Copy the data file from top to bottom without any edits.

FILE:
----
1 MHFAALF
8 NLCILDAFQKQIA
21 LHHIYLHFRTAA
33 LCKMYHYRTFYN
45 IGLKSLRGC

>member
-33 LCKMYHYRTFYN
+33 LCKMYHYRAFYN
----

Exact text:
1 MHFAALF
8 NLCILDAFQKQIA
21 LHHIYLHFRTAA
33 LCKMYHYRTFYN
45 IGLKSLRGC

>member
-33 LCKMYHYRTFYN
+33 LCKMYHYRAFYN